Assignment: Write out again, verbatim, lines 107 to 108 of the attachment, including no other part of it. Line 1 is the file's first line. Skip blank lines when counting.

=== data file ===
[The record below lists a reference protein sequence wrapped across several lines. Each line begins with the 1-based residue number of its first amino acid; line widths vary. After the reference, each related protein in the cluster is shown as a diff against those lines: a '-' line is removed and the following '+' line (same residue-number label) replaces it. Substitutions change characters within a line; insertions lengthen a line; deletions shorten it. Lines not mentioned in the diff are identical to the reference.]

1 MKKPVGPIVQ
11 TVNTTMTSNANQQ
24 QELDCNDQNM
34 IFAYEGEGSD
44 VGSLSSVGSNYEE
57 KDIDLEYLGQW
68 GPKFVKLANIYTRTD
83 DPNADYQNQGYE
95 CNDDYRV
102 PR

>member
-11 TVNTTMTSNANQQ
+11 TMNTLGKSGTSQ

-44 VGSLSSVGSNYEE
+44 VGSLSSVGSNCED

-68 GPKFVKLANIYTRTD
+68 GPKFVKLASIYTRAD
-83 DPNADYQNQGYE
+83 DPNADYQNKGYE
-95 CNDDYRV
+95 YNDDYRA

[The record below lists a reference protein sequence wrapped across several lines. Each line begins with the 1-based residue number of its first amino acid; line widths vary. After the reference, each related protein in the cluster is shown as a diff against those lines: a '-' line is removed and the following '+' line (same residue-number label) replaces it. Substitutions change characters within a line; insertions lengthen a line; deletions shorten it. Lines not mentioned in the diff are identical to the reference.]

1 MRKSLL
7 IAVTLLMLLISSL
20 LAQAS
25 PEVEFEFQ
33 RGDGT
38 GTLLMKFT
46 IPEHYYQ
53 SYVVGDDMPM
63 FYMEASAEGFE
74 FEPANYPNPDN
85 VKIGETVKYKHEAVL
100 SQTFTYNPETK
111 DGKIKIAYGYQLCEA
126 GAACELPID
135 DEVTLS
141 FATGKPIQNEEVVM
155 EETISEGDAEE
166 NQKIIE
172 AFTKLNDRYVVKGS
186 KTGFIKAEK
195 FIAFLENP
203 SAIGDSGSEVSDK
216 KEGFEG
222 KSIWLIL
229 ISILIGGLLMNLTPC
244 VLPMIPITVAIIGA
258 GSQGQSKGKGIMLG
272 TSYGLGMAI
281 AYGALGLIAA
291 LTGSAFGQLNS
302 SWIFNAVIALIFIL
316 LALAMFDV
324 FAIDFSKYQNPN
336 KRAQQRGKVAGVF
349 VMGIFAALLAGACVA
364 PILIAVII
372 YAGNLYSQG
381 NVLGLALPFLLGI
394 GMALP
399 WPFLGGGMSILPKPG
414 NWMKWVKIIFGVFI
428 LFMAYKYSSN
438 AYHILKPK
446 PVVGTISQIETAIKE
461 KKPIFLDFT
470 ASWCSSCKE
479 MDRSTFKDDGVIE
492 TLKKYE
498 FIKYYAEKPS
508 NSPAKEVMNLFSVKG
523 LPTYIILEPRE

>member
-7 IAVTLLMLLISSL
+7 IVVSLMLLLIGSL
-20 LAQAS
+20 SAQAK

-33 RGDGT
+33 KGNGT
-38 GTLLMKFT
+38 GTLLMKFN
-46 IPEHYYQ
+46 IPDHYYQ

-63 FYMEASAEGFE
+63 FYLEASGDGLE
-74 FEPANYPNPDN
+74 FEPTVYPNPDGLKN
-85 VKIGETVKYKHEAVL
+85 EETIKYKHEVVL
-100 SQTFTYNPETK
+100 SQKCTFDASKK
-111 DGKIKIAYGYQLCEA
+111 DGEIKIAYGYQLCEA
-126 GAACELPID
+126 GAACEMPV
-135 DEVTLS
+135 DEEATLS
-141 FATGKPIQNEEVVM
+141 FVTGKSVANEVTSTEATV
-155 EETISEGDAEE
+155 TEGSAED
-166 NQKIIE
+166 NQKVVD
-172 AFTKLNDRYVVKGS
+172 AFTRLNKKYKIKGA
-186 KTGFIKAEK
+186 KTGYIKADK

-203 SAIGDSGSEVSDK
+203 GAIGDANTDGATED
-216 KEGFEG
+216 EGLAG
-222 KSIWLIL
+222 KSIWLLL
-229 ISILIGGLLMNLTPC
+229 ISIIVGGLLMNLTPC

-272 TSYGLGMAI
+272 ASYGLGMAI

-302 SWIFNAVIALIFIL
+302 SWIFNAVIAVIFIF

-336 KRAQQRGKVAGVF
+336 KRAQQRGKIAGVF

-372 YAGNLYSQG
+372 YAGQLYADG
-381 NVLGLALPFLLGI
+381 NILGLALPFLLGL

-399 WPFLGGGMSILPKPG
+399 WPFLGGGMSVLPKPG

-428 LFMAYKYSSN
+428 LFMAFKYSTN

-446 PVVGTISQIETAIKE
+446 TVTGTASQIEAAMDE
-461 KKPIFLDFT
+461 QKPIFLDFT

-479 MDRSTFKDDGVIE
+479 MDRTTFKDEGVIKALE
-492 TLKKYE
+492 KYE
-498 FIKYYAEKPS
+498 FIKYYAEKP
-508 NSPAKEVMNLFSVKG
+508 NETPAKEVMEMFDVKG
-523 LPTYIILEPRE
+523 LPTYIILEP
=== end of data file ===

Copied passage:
+172 AFTRLNKKYKIKGA
-186 KTGFIKAEK